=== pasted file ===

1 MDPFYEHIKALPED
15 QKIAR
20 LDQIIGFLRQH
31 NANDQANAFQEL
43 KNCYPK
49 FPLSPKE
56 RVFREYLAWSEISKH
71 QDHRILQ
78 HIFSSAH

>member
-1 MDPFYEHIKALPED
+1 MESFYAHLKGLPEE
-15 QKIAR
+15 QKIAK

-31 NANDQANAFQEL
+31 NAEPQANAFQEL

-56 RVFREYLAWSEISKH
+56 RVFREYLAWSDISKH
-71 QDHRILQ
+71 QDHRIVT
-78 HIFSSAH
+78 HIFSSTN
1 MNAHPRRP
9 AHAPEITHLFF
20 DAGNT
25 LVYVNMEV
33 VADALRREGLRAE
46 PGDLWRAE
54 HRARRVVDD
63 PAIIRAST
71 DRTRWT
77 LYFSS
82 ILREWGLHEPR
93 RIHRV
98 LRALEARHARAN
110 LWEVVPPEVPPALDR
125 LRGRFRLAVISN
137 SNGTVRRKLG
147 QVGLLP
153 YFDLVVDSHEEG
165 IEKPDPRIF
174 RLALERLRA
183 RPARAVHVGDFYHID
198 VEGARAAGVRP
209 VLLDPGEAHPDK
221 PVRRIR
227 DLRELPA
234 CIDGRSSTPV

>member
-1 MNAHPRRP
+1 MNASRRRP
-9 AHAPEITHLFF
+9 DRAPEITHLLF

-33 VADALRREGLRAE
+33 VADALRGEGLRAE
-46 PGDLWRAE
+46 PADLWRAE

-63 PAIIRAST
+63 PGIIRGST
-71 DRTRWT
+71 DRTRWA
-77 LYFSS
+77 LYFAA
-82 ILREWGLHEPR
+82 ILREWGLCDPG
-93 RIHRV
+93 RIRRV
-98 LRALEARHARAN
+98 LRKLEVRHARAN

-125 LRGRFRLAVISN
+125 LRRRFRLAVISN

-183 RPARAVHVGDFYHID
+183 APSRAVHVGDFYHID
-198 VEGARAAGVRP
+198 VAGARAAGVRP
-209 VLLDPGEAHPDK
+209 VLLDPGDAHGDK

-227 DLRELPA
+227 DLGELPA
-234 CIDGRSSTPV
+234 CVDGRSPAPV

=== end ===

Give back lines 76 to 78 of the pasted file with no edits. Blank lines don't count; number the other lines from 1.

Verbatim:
-209 VLLDPGEAHPDK
+209 VLLDPGDAHGDK

-227 DLRELPA